“Life got crazy busy. We had soccer practice. And that job promotion. And the furnace went out. And then our teenagers had to study for the ACT. And don’t even get me started about the problems we had with the car.”

I meet and hear from so many people whose sexual intimacy is anything but intimate (and certainly not frequent), and they drifted to that reality long ago.

That sexual drift – away from intimacy – likely was triggered by something.

Maybe that something was  intense on the relationship Richter scale, like a porn addiction or adultery.

Or maybe that something was less dramatic, like a rogue calendar or added responsibilities at work or slowly mounting financial struggles.

Something, though, began sabotaging the sexual relationship.

If that describes your marriage, I pose the question again:

When did you stop nurturing sex in your marriage?  Think for a moment.  Can you find the how and where?

When you find the how and wherethe source, the starting point, the trigger — it is easier to find a solution.  (Notice I said easier, not easy, because solving sexual struggles takes hard work and heart work).

But your marriage is worth it.  It is so worth it. And nurtured sexual intimacy is worth it.  When we learn why destructive fires start, we are better equipped to keep them from doing more damage in the future.

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Sexual PDA: Better to Give AND Receive!

By Julie Sibert | General , Sex & Family Planning

public display of affectionIt’s that time of year when you’re making the rounds of parties for Christmas and the New Year.

Maybe you’re even hosting a few of these shindigs. (If that’s the case, then you’ll definitely need a way to relieve some stress!)

I want to lay down a challenge for you and your spouse.  Be super intentional about communicating your sexual desire for each other at these gatherings — without being obvious about it.

There’s something beyond sexy about public display of affection (PDA).

I think this is particularly arousing if PDA isn’t really your thing.  After courageously venturing into this arena, you may discover it is your thing!

Let those crowded chaotic boisterous parties be your opportunity to give AND receive PDA. It will make sexual connection even hotter when you crawl beneath the sheets after the party lights go down.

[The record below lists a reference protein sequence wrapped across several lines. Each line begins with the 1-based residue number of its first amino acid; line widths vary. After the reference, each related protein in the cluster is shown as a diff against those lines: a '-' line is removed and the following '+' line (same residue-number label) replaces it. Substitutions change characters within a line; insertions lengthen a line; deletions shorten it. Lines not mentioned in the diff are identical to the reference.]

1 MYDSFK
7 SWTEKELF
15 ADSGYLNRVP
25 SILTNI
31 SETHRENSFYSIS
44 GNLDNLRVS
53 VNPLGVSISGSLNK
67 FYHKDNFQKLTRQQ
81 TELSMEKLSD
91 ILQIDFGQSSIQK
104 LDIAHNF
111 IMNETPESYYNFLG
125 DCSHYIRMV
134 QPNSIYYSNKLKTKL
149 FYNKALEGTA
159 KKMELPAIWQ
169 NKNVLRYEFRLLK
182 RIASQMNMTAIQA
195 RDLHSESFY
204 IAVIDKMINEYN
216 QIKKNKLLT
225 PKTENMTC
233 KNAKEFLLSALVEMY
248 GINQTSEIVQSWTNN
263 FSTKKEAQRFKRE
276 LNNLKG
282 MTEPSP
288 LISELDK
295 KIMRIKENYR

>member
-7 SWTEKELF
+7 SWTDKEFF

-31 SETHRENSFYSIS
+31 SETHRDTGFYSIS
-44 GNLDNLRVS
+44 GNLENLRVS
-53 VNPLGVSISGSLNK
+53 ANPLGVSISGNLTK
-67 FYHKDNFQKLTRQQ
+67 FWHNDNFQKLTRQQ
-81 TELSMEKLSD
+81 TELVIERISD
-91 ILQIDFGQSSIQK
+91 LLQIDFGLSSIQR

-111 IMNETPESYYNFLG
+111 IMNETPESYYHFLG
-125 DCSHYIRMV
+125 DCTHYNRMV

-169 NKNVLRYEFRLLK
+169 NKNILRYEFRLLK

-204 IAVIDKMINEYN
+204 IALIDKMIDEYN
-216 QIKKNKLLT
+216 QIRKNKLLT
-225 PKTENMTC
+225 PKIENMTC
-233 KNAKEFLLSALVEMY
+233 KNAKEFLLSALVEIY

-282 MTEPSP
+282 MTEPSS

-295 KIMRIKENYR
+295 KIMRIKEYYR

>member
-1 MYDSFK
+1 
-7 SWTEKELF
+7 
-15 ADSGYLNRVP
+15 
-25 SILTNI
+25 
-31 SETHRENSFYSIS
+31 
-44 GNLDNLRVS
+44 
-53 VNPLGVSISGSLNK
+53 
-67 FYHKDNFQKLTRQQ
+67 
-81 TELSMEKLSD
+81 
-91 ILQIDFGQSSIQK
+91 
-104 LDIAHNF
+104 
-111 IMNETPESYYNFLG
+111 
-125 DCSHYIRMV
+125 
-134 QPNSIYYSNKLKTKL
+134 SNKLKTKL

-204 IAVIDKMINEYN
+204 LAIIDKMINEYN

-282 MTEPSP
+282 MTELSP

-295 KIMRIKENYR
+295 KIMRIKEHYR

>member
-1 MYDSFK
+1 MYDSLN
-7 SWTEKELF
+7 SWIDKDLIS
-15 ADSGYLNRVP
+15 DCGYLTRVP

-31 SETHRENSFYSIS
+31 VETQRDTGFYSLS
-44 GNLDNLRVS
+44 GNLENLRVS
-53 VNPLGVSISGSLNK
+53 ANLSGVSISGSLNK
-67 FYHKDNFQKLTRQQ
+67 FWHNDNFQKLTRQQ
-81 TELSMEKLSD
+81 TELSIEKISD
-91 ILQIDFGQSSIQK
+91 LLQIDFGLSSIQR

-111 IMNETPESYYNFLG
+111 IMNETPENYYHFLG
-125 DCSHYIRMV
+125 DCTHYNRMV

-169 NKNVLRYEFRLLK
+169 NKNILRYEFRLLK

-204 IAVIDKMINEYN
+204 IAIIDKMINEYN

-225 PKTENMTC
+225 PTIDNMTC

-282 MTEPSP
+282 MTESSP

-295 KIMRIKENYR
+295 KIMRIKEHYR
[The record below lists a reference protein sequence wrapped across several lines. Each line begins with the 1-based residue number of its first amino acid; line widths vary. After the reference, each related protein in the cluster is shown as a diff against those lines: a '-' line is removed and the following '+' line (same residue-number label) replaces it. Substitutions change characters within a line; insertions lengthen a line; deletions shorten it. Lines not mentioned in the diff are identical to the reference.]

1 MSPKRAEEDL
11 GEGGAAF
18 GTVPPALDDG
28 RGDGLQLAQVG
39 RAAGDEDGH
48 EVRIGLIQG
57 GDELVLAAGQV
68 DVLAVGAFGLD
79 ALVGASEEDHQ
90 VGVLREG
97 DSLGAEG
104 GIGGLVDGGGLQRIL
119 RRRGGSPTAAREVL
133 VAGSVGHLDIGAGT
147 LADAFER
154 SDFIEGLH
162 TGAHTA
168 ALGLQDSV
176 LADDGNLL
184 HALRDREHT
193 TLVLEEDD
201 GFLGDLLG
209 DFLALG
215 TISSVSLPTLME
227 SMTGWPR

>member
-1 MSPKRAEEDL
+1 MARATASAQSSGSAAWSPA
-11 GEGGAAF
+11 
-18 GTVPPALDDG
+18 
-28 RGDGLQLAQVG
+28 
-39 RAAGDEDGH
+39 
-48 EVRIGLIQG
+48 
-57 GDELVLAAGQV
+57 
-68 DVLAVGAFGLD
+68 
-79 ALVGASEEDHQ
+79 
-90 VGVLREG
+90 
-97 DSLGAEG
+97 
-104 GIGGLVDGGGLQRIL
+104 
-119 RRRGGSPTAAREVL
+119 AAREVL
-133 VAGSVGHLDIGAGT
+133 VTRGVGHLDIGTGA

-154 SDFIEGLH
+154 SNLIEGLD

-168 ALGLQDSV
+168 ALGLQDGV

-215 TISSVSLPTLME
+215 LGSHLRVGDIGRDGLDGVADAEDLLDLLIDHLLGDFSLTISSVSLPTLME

You may even be inspired to leave the party early!

Want some ideas? (Of course you do!)

Here are 5 public displays of affection worthy of your heart and time:

Use Those Fingernails

Gals, you more than likely have an advantage in this department.  There’s just something about fingernails and light caresses.  Some great areas to run your fingernails?  Back of the neck, just under the shirt cuff, along the arm, along the hand and fingers.

Get creative and make the most of those tingling touches with your fingernails.  Your lover will totally get what you’re saying.  And you won’t have to say a word.

Find the Small of the Back

What is it about that waistline area right in the center of the back?  Husbands and wives can both make the most of affectionate touch in this area.

To make it especially sensuous, move your finger tips in a subtle, yet firm, circular motion, drifting along the waistline toward either hip or up the spine.

Get Sneaky

Okay, this might not count as true public display of affection, because it’s all about sneaking out of sight.  Obviously, you have to be wise about this, especially if you are in someone else’s house.

But if you discern it’s appropriate and easy to sneak into the pantry, den or a hallway out of sight, then take the chance to have a passionate kiss or some less-than-subtle caressing.